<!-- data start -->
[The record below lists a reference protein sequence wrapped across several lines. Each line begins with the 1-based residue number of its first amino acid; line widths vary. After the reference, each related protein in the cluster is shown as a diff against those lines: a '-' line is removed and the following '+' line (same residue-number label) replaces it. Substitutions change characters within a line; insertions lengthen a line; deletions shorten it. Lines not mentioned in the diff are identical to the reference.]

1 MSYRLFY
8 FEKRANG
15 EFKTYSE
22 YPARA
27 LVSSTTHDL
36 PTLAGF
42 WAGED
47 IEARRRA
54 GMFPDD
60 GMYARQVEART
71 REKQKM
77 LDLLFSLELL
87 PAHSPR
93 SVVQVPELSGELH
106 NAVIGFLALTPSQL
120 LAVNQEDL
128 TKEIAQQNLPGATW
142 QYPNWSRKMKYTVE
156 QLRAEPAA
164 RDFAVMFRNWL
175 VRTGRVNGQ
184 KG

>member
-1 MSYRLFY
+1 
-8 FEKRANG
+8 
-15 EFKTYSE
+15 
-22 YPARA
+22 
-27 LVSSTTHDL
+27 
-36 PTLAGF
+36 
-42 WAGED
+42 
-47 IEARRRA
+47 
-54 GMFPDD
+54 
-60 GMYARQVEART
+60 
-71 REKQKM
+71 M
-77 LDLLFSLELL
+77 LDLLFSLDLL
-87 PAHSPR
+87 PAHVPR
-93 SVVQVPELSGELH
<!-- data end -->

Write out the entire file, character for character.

[The record below lists a reference protein sequence wrapped across several lines. Each line begins with the 1-based residue number of its first amino acid; line widths vary. After the reference, each related protein in the cluster is shown as a diff against those lines: a '-' line is removed and the following '+' line (same residue-number label) replaces it. Substitutions change characters within a line; insertions lengthen a line; deletions shorten it. Lines not mentioned in the diff are identical to the reference.]

1 MSYRLFY
8 FEKRANG
15 EFKTYSE
22 YPARA
27 LVSSTTHDL
36 PTLAGF
42 WAGED
47 IEARRRA
54 GMFPDD
60 GMYARQVEART
71 REKQKM
77 LDLLFSLELL
87 PAHSPR
93 SVVQVPELSGELH
106 NAVIGFLALTPSQL
120 LAVNQEDL
128 TKEIAQQNLPGATW
142 QYPNWSRKMKYTVE
156 QLRAEPAA
164 RDFAVMFRNWL
175 VRTGRVNGQ
184 KG

>member
-1 MSYRLFY
+1 
-8 FEKRANG
+8 
-15 EFKTYSE
+15 
-22 YPARA
+22 
-27 LVSSTTHDL
+27 
-36 PTLAGF
+36 
-42 WAGED
+42 
-47 IEARRRA
+47 
-54 GMFPDD
+54 
-60 GMYARQVEART
+60 
-71 REKQKM
+71 M
-77 LDLLFSLELL
+77 LDLLFSLDLL
-87 PAHSPR
+87 PAHVPR
-93 SVVQVPELSGELH